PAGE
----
Wednesday was not Boris Johnson’s day. Politically, or legally. Aligning himself to his party’s Eurosceptic far-right rump, Johnson tried spectacularly unsuccessfully to vote down the Northern Ireland protocol compromise, casting himself even further into the party’s fringe.
And the former UK prime minister, his ambition to return to Downing Street undimmed, was then forensically taken apart by Westminster’s privileges committee, most notably by its Tory members, in their probe into whether he had misled parliament either “recklessly or intentionally” over Partygate. His determination to caricature its work as a partisan witch-hunt was as unconvincing as his continued insistence that the infamous lockdown parties in Number 10 were not social gatherings but staff meetings “necessary for work”.
Johnson was weakest in his repeated insistence that he had assurances from advisers which informed his Commons declarations that Covid rules were followed to the letter. The assurances, he revealed, had not come from senior independent civil servants but political appointees, including his communications director, responsible for managing Number 10′s media message. No-one was more likely to give him the answer that he wanted.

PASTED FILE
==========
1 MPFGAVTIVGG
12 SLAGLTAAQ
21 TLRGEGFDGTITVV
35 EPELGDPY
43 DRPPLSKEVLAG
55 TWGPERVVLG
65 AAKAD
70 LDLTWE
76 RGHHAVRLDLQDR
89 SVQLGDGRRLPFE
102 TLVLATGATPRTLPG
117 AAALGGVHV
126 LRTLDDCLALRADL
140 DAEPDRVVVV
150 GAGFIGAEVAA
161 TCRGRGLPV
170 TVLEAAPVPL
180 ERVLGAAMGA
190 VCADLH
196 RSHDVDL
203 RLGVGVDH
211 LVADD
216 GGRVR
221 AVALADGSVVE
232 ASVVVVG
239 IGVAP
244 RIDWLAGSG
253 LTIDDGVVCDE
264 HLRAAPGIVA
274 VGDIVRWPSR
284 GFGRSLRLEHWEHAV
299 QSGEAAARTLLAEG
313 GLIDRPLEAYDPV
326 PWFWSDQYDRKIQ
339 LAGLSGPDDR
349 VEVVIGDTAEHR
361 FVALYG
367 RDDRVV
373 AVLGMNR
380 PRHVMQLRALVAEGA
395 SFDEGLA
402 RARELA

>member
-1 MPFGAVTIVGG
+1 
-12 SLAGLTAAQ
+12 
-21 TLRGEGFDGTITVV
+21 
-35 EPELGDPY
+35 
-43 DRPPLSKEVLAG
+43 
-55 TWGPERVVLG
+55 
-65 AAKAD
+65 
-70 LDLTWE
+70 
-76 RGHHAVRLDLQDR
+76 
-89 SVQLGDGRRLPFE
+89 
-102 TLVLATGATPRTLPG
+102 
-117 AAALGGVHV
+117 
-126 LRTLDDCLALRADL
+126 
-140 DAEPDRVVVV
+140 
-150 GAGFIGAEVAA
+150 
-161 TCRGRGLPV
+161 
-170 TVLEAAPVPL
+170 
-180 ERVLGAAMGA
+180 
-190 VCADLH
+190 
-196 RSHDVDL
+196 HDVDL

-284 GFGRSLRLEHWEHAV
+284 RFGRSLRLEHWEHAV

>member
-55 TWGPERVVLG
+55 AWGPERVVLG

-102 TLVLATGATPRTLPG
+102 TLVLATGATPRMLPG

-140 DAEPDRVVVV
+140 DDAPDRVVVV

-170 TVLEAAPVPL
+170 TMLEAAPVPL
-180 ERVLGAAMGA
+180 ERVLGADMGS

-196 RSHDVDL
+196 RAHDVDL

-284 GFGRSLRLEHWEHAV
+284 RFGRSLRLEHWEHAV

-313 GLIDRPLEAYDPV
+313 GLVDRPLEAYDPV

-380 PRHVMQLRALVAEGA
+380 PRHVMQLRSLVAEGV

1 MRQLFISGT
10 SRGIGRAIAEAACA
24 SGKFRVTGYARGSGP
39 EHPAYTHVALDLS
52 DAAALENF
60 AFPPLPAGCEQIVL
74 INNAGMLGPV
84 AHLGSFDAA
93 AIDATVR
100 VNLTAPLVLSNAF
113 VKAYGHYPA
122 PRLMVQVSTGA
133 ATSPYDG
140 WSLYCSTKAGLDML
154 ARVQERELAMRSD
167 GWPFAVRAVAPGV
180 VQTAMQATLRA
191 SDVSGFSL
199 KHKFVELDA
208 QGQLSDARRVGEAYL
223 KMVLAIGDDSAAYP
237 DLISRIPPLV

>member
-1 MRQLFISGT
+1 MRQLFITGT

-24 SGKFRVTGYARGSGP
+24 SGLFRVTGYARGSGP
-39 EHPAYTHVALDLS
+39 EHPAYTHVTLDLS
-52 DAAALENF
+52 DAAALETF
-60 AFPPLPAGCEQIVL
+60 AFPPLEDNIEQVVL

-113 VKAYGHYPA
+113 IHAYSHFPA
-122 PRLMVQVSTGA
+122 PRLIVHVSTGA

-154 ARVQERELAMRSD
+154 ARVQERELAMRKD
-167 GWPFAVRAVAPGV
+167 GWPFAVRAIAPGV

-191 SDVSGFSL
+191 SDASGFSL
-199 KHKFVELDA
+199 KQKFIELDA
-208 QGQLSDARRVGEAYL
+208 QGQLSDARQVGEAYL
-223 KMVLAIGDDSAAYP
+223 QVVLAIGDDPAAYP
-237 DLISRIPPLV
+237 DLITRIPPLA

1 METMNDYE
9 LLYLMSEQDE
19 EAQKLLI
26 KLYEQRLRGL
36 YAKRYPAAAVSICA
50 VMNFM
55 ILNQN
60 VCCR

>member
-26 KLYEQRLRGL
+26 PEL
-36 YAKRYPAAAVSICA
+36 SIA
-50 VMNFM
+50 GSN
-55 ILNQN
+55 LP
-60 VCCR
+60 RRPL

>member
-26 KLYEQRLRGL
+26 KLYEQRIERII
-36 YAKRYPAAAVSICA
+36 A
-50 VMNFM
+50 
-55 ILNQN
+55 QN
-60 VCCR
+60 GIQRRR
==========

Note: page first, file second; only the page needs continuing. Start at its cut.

And no, he had not even thought of consulting lawyers, preferring instead to leave MPs with the impression that the advice he had received was authoritative and could not be questioned. The committee will almost certainly find that such presumptions rise to the level of “reckless” indifference to the truth. It will almost certainly also dispute his continued contention that the gatherings adhered to social distancing rules, at least while he was present, and that they were “work”.
Reports suggest that although the committee is likely to find against him, it will not recommend a 10-day parliamentary suspension which could precipitate a byelection. But Johnson’s political isolation is pretty complete. He appears a busted flush. Rishi Sunak will be quietly pleased.